Film production in the UK could suffer because new tax rules are scaring off investors, industry figures claim.
Simon Pegg's Shaun of the Dead was chiefly funded in the UK
The government has effectively closed a tax loophole that allowed the rich to invest in high-risk ventures and use any losses to reduce their tax bill.
A remake of the St Trinian's film could even be scrapped because of the change, according to its financiers.
HM Revenue and Customs said it had "not targeted the film industry" and supported films with other incentives.
"This is not about film, it's about tax avoidance," said a spokeswoman for the UK Film Council. "It's part of an ongoing crackdown by the government."
Duncan Reid, head of investment at Ingenious Media - one of the biggest players in behind-the-scenes financing in the UK - said some investors would "definitely pull out" of the film industry.
His company has raised money for films such as X-Men: The Last Stand and Garfield 2, but he says the new rules will mean a "large shrinkage" in available funds.
"The advantages of being able to write off losses against tax were really important for attracting investors," he said.
"Film production activity in the UK will fall dramatically."
Hollywood films like X-Men also receive UK funding
But Patrick Stevens, a tax partner at accountants Ernst and Young, said he would be "quite surprised if the changes make a big difference".
"It used to be that lots of money went into films in this sort of way," he says. "But the government came along a couple of years ago and said: 'We're not going to let you do this any more.'
"They introduced a tax credit arrangement and, to the best of my knowledge, most film producers said the new regime was fairly reasonable.
"This mopping up is to ensure that the system works as intended."
However, some experts were disappointed that the new regime was introduced without notice.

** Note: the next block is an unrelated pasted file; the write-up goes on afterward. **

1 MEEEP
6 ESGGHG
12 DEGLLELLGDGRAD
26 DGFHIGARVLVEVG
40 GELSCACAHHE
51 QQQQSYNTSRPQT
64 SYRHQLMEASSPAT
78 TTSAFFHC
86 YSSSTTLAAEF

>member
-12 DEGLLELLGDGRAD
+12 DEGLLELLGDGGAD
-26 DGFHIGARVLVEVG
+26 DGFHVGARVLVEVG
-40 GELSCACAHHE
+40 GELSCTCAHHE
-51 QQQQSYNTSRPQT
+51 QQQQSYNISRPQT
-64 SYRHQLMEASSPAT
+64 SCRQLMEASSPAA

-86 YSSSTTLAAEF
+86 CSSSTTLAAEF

"We've got funding that we won't be able to use," said Paul Brett of Prescience Film Finance, which raised money for Terry Gilliam's Tideland.
"A lot of UK films that were going to shoot over the next few weeks are going to fall apart," he told trade paper Screen Daily.
"It would surely have been better to have a consultation and transitional period," says John Whiting, a tax partner at accountants PricewaterhouseCoopers.
"The chopping and changing means less confidence and that affects stability in the film industry."
But Anne Sheehan, executive producer at Visible Films, argues that the industry only faces "transitional problems".
"The government's new tax credit scheme for films only came into force this January, so it's going to take a little while for people start raising the money," she says.
Ms Sheehan's company, which has bankrolled films such as Stormbreaker and Becoming Jane, already offers investment opportunities under the tax credit scheme, which gives tax breaks to film-makers who spend at least 25% of their budget in the UK.
The UK film industry recovered from a similar funding crisis in 2004 when the government closed a related tax loophole.
Around 40 films were affected, including The Libertine - with Johnny Depp - which hurriedly found new cash to take its film shoot to the Isle of Man.
Another film threatened by the changes, The Constant Gardener, went on to win an Oscar for actress Rachel Weisz.